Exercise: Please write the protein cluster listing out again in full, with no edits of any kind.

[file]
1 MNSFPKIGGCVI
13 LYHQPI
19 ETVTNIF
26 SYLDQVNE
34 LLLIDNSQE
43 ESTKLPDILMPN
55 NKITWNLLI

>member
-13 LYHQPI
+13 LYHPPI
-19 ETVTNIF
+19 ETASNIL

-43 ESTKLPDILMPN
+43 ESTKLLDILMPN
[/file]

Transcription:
1 MNSFPKIGGCVI
13 LYHQPI
19 ETVTNIF
26 SYLDQVNE
34 LLLIDNSQE
43 ESTKLPDILMPN
55 NKITWNLLI

>member
-13 LYHQPI
+13 LYHPPI
-19 ETVTNIF
+19 ETASNIL

-43 ESTKLPDILMPN
+43 ESTKLLDILMPN